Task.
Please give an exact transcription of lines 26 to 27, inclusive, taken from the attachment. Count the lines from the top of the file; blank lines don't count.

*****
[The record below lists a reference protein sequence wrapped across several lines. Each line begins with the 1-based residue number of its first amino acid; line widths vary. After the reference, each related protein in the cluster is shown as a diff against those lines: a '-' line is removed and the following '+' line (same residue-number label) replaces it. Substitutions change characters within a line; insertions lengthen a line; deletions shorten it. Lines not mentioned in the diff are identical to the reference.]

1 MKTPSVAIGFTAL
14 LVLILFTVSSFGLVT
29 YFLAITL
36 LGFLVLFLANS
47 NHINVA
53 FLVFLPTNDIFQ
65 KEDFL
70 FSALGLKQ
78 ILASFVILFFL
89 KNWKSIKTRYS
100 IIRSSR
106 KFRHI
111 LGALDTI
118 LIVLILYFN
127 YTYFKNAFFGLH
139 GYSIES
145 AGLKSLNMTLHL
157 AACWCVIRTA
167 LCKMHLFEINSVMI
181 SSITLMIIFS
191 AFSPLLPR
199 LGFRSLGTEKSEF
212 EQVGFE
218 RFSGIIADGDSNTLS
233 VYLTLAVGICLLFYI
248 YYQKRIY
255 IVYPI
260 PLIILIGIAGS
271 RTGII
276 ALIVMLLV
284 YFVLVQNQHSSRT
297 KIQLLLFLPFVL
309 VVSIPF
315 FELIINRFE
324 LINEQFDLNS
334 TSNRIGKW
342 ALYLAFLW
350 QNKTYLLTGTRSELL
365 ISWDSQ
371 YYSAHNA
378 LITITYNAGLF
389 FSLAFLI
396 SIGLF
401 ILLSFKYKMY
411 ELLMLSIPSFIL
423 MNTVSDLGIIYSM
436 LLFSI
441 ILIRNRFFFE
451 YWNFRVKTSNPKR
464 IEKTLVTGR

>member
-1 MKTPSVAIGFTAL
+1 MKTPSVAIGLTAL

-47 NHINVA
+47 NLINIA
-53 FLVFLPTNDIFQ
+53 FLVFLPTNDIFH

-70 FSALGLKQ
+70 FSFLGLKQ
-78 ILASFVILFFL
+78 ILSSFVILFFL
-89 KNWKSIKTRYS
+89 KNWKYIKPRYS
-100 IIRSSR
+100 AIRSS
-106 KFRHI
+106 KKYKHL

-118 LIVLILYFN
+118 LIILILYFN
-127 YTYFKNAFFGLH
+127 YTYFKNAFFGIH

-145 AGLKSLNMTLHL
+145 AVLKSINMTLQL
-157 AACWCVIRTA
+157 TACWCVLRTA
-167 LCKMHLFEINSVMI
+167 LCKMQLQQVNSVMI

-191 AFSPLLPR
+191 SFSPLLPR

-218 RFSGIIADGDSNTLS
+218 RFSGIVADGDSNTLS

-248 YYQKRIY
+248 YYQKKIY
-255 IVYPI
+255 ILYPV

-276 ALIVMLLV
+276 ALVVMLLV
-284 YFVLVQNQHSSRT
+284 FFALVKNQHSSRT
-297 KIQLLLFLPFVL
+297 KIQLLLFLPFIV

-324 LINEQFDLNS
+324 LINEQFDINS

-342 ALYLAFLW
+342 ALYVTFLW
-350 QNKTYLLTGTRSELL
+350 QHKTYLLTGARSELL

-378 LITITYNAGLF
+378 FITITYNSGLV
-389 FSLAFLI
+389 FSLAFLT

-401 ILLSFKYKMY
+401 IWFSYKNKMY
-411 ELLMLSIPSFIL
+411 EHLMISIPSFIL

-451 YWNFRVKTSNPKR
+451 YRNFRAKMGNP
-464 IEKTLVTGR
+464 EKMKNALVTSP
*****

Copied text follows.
233 VYLTLAVGICLLFYI
248 YYQKRIY